I recently visited the exhibit entitled The Fashion World of Jean Paul Gaultier: From the Sidewalk to the Catwalk now on in Montreal at the Musée des Beaux Arts. At the same time, I have also been studying, re-reading and putting my mind to the idea of fashion as a process of institutional change, translation and flow of ideas (Czarniawska & Sévon in particular – see Czarniawska, B. (ed.) 2011, Special Themed Section: Fashion in Research and in Management, Organization Studies). Fashion is on my mind. As Czarniawska notes, “the negative attitude towards fashion can be traced back to Veblen (1899) who saw fashion as a way of promoting ‘conspicuous consumption’” (599). The financial crisis could in part be attributed to our firstworld over-indulgences & consumptions since the 1980’s. And yes, fashion as an idea certainly carries with it an implied morality and social judgment. The Gaultier exhibit is a beautiful arrangement of this idea of fashion as a moral tale of social change. Consider the bustier, one of Gaultier’s signature design artefacts. One collection in this exhibit is devoted to the bustier, to the feminist view of this fashion symbol as woman’s armour, symbol of strength and goddess-ness, rather than symbol of a social ‘iron cage’ which has been a more 19th century view. Gaultier designed Madonna’s now iconic bustier and Madonna herself fashioned new ideas about feminism, music, sexuality and art [for which some of us remain very grateful].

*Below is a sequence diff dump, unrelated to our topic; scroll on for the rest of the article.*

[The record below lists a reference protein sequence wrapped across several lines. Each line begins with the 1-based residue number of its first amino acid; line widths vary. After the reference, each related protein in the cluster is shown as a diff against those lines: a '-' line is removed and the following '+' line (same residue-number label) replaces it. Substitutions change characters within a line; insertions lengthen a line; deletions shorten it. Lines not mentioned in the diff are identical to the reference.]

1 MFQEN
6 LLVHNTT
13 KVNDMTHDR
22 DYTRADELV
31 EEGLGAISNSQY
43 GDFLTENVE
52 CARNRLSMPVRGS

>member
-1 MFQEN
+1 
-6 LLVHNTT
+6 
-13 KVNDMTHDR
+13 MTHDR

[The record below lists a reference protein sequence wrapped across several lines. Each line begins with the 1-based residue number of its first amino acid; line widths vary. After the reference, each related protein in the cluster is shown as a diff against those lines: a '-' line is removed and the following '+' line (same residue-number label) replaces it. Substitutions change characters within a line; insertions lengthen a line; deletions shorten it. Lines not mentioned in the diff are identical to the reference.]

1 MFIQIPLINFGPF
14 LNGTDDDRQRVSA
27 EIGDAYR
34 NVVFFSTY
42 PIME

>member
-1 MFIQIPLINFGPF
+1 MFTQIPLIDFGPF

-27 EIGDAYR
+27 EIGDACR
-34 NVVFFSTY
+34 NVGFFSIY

In organizing and institutionalizing contexts, fashion is a process whereby new ideas disturb the status quo, and embedded in these new ideas also are moral beliefs and judgments. Fashions as systems can often inspire virtually instantaneous bandwagon effects in which one fashion idea is systematized, produced, re-produced and translated – e.g., public libraries should act like bookstores to be successful. Whereas other organizing fashions can have different trajectories – institutionalizing very, very gradually via fragments or shards of artifacts and ideas insinuating themselves into our organizational structures, tools and policies (e.g., the rise of ‘media’ collections or outreach programs and services in public libraries) or yet others fade into oblivion as failed experiments of organizing (I can’t think of any Gaultier-esque outrageously imaginative and successful OR failed library experiments – telling in itself). Fashion in this way is both a system of production (of new ideas, trends, institutions) and a cultural phenomenon. As a cultural act, we see fashions more often enacted on the fringes of society – in art, discourse, performance, in the “alternative” social world. Go to the rise of theatre world’s fringe festivals. As cultural artifacts and actions, fashion ideas give us more to think about, and offer scope for more imaginative designing and imitating. Maybe public libraries should also be looking to the fringes of culture in their communities for ideas on change and innovation and not only investing in the shiniest and most efficient bandwagons rolling through town.